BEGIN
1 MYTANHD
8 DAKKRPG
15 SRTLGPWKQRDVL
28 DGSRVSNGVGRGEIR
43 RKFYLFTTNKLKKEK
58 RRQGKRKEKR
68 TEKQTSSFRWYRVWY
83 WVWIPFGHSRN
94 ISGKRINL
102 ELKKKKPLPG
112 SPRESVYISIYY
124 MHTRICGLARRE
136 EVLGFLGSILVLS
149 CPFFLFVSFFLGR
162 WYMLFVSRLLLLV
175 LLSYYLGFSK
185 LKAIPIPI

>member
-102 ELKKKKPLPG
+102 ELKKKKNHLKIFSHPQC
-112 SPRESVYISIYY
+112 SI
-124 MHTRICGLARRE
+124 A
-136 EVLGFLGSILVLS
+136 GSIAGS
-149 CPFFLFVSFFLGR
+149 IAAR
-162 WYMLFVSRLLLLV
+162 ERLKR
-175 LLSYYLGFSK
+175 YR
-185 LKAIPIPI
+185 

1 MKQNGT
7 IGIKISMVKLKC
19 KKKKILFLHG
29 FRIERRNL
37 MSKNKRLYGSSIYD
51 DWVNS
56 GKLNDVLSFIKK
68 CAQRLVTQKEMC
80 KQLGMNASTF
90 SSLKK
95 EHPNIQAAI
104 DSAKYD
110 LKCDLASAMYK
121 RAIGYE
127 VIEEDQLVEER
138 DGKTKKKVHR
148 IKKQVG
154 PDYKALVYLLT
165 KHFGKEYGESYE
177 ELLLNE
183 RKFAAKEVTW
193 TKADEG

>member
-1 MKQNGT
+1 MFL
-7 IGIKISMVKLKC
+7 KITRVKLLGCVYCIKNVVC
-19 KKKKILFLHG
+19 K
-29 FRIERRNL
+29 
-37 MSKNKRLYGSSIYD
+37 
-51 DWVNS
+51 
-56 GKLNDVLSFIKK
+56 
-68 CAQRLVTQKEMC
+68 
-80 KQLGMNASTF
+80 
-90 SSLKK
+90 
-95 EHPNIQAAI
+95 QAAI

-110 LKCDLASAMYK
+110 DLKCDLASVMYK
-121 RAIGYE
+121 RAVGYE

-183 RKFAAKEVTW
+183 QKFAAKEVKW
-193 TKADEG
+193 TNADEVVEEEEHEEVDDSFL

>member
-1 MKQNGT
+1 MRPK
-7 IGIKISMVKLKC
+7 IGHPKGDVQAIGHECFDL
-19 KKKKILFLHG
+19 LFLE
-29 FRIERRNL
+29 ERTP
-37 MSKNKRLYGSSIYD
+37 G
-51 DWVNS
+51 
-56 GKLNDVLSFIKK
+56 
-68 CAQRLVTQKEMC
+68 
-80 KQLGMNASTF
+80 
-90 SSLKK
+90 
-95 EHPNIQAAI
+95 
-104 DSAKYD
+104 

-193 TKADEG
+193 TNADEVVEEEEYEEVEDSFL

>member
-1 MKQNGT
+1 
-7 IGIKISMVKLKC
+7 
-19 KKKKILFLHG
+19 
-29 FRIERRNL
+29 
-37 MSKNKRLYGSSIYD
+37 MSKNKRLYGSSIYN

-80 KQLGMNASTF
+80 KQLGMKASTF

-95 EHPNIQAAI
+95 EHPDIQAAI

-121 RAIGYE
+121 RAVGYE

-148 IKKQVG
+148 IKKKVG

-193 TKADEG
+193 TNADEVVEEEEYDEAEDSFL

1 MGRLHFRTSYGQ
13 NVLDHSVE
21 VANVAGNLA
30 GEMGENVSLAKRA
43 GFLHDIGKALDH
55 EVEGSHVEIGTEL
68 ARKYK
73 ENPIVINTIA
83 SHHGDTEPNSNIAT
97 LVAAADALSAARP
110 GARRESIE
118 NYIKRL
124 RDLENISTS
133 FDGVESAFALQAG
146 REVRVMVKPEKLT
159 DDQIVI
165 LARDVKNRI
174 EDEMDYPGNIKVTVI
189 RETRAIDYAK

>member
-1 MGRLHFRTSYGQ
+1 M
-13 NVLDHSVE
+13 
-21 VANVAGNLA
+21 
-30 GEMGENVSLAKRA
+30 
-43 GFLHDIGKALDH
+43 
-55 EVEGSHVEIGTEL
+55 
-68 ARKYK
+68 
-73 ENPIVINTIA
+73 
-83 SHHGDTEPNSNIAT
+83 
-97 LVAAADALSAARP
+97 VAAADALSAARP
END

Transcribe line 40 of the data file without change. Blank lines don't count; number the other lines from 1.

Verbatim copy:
51 DWVNS